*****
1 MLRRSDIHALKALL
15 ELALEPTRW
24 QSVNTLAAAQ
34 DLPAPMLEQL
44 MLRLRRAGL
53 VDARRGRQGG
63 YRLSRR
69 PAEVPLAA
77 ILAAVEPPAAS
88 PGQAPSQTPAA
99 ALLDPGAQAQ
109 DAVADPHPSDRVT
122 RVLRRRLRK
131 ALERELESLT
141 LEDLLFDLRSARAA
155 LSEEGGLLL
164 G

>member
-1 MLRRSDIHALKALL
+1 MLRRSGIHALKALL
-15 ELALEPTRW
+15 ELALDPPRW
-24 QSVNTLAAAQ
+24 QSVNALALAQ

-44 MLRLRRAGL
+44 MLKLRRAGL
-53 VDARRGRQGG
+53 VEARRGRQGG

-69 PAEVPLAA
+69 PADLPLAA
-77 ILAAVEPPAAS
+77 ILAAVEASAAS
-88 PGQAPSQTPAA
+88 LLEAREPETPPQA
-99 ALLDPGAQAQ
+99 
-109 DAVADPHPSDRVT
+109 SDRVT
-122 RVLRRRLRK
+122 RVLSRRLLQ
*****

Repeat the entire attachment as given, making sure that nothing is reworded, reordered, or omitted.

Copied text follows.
1 MLRRSDIHALKALL
15 ELALEPTRW
24 QSVNTLAAAQ
34 DLPAPMLEQL
44 MLRLRRAGL
53 VDARRGRQGG
63 YRLSRR
69 PAEVPLAA
77 ILAAVEPPAAS
88 PGQAPSQTPAA
99 ALLDPGAQAQ
109 DAVADPHPSDRVT
122 RVLRRRLRK
131 ALERELESLT
141 LEDLLFDLRSARAA
155 LSEEGGLLL
164 G

>member
-1 MLRRSDIHALKALL
+1 MLRRSGIHALKALL
-15 ELALEPTRW
+15 ELALDPPRW
-24 QSVNTLAAAQ
+24 QSVNALALAQ

-44 MLRLRRAGL
+44 MLKLRRAGL
-53 VDARRGRQGG
+53 VEARRGRQGG

-69 PAEVPLAA
+69 PADLPLAA
-77 ILAAVEPPAAS
+77 ILAAVEASAAS
-88 PGQAPSQTPAA
+88 LLEAREPETPPQA
-99 ALLDPGAQAQ
+99 
-109 DAVADPHPSDRVT
+109 SDRVT
-122 RVLRRRLRK
+122 RVLSRRLLQ